It’s 1943, we have the Allies planning Operation Overlord [the D-Day landings] as well as getting their hands on a functioning nuclear device. In order to do so, they need the help of a German Jewish Professor of Physics, Alfred Mendl who has the key to separate the two main isotopes of Uranium; namely Uranium 235 and Uranium 238, by a process of Gaseous Diffusion. For only one of the isotopes, Uranium 235 will result in a fission reaction, and the process of separating U235 from the heavier U238, is what Physical Chemists term Uranium enrichment. The Office of Strategic Services [OSS]; the war time precursor to what we term The Central Intelligence Agency [CIA], have been trying to get Professor Alfred Mendl, his wife Marte and daughter Lucy out of Germany to resettle them in America, and assist the Manhattan Project team [in enriching sufficient fissile Uranium 235, to create the weapon that will end the war].
The Mendl family have successfully managed to get into Nazi occupied France on forged documents from an agent in the Paraguayan embassy – under the aegis of the OSS’s Operation Catfish. At the eleventh hour in France, the Mendl’s family documents are detected as forgeries by the Nazis and their French collaborators of the Vichy regime, and so shipped by cattle truck to Auschwitz concentration camp, in Poland.
Enter Nathan Blum, a young Polish athlete, of Jewish heritage who smuggled himself out of the horrors of the Warsaw Ghetto, and is now working for the OSS in America. He is sent back to Poland, where he is smuggled into Auschwitz on a suicide mission in-conjunction with Polish partisans [the Armia Krajowa, the Polish Resistance]. Nathan Blum has just three days to locate Mendl [and his family], and smuggle him out of the Concentration camp, to rendezvous with a Plane [in a clearing in the forest that surrounds Auschwitz].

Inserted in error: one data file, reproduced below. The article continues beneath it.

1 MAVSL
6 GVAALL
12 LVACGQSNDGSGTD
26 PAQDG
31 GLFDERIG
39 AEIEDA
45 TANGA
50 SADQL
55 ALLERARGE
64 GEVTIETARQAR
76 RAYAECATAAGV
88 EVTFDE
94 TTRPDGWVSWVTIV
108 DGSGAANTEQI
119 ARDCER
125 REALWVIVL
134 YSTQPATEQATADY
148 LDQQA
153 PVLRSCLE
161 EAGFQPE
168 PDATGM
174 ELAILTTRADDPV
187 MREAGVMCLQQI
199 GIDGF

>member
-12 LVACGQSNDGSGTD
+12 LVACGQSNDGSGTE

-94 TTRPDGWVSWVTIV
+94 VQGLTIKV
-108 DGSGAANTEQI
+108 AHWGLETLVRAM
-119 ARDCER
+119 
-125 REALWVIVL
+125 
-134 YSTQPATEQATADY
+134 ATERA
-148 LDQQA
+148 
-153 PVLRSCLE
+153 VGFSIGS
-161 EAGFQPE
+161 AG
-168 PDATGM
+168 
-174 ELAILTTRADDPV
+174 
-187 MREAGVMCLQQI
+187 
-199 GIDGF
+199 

Though as impossible as missions go, Blum’s ratchets up a couple of gears when Colonel Martin Franke of the Abwehr [Nazi Intelligence], intercepts what he believes is a coded broadcast. For Franke, this could be redemption if his instincts are correct; for he has been disgraced and working in a backwater in Poland for a past indiscretion. Though for Blum, success in his suicide mission also holds redemption, for he lost his family in the Warsaw Ghetto; Mother, Father and his beloved Sister to the Nazi horror.
There are several well delineated sub-characters that add much interest to the proceedings, including the Deputy Camp Commandant, his wife Greta, the chess savant Leo, and many others. One criticism that is often levelled at thriller novelists is the quality of cardboard used in crafting the characters. I can assure you all the characters are organic, breathing and multifaceted and each battling their inner demons in a world that resembles a hell on Earth. Though there is compassion, knowingness and a love for humanity striated throughout the work, even an understanding for some of those trapped behind the black boots and swastika; and why they used these items to mask their own fears, inadequacies and blame – and why some enjoyed the inflicting of pain.
Though, hidden beneath the action of The One Man are some poignant love stories, and the consequences of what war and hate can do to families. Like its precursor, of sorts; the medieval historical thriller The Jester - it thrills as well as informs the reader, making one think, ponder and reflect upon our lives. In the chaos of today’s world, where our weapons can destroy everything, we need reminding frequently, about the shamefulness of our past, and how one man can make a difference.
To say anymore will spoil the invigorating and thought-provoking thrills of Nathan Blum’s suicide mission, bar one. When I reached the dénouement, I was stunned at a little twist; one that made me put the book down, and made me applaud until my palms stung and were as red as the LED digits on my alarm clock informing me it was 4 AM, and I had read Gross’ novel through the night.